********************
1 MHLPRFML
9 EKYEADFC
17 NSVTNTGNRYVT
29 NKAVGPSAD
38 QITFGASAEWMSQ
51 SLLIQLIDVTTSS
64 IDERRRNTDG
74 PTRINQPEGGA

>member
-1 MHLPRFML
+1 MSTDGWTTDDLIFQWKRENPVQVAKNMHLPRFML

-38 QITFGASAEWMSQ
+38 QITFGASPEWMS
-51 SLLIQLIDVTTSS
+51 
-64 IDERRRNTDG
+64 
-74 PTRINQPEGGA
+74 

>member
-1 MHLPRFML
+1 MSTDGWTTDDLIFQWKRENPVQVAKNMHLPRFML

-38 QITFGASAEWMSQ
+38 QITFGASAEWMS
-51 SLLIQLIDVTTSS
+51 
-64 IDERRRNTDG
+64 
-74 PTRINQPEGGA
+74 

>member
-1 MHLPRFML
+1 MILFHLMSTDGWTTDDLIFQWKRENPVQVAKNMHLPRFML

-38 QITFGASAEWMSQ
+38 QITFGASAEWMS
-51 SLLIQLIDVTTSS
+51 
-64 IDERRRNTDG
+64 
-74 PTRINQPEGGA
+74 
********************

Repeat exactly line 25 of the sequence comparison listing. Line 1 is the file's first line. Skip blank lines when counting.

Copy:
-51 SLLIQLIDVTTSS